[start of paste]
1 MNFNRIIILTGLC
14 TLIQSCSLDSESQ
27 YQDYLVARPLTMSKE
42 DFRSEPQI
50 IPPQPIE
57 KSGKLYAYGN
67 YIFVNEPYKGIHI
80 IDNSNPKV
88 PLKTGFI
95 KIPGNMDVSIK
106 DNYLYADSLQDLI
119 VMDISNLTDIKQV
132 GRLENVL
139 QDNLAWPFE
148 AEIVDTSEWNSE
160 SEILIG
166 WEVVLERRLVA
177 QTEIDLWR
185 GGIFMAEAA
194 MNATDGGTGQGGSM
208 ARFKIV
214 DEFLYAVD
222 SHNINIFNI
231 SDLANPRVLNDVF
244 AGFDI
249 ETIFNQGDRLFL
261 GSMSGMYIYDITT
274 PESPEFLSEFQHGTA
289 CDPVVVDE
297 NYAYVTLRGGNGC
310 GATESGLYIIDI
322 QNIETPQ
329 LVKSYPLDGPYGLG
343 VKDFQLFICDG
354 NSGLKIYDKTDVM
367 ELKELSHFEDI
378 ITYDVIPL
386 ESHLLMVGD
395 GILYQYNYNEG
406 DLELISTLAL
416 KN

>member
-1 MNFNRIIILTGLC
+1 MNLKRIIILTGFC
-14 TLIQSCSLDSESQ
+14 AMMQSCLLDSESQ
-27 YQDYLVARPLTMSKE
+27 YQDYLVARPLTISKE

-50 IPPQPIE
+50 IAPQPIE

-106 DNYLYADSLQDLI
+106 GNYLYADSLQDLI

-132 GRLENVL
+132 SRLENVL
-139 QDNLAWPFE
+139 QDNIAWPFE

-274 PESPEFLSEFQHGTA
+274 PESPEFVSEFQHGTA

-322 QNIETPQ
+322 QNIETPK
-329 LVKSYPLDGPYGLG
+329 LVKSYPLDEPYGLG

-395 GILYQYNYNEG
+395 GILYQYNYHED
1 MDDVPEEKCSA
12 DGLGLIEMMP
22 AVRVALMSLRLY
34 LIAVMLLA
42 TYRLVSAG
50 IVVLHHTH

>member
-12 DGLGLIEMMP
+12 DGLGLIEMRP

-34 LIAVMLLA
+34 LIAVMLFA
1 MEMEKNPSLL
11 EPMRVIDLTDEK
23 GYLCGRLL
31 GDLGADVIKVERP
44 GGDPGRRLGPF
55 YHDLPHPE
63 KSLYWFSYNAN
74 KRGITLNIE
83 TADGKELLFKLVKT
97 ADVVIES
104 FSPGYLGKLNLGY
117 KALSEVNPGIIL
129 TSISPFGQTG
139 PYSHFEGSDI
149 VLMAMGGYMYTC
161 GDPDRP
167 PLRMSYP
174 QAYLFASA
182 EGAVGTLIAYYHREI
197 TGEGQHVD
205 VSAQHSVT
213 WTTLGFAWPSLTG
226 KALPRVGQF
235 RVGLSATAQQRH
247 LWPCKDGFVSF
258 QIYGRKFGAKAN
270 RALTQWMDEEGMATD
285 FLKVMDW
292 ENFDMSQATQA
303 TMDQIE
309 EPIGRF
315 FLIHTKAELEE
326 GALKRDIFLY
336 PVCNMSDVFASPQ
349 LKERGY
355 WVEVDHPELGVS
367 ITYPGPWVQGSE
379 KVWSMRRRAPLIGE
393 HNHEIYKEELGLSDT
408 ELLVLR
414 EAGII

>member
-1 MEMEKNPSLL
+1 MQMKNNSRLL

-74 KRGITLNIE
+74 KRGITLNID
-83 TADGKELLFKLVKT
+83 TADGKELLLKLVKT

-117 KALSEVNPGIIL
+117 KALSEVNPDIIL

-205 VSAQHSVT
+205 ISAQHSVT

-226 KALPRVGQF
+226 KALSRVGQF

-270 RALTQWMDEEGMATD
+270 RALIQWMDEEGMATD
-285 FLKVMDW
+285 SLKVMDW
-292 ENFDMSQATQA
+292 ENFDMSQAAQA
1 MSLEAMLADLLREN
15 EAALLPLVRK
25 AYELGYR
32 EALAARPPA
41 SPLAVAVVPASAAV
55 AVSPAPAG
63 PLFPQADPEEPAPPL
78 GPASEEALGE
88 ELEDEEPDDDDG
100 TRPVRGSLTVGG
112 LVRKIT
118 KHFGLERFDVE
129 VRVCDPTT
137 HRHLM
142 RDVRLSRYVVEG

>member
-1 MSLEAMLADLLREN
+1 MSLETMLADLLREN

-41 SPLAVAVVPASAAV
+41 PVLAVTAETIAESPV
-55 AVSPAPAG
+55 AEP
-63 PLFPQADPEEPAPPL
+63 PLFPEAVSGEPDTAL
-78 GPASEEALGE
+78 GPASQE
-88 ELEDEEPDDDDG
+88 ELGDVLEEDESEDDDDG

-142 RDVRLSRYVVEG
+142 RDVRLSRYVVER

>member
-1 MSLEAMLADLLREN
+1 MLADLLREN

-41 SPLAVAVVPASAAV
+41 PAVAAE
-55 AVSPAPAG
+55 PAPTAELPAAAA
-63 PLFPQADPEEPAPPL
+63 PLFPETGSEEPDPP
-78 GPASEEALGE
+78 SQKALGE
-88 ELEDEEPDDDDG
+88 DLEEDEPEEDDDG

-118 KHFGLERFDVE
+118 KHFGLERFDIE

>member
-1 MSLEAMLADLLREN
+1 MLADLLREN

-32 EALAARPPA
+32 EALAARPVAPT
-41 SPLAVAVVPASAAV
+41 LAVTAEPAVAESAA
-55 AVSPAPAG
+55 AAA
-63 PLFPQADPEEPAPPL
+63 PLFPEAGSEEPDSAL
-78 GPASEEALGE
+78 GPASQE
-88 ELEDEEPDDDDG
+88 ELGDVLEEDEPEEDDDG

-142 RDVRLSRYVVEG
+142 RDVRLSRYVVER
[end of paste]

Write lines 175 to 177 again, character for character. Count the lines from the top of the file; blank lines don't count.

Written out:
-78 GPASEEALGE
+78 SQKALGE
-88 ELEDEEPDDDDG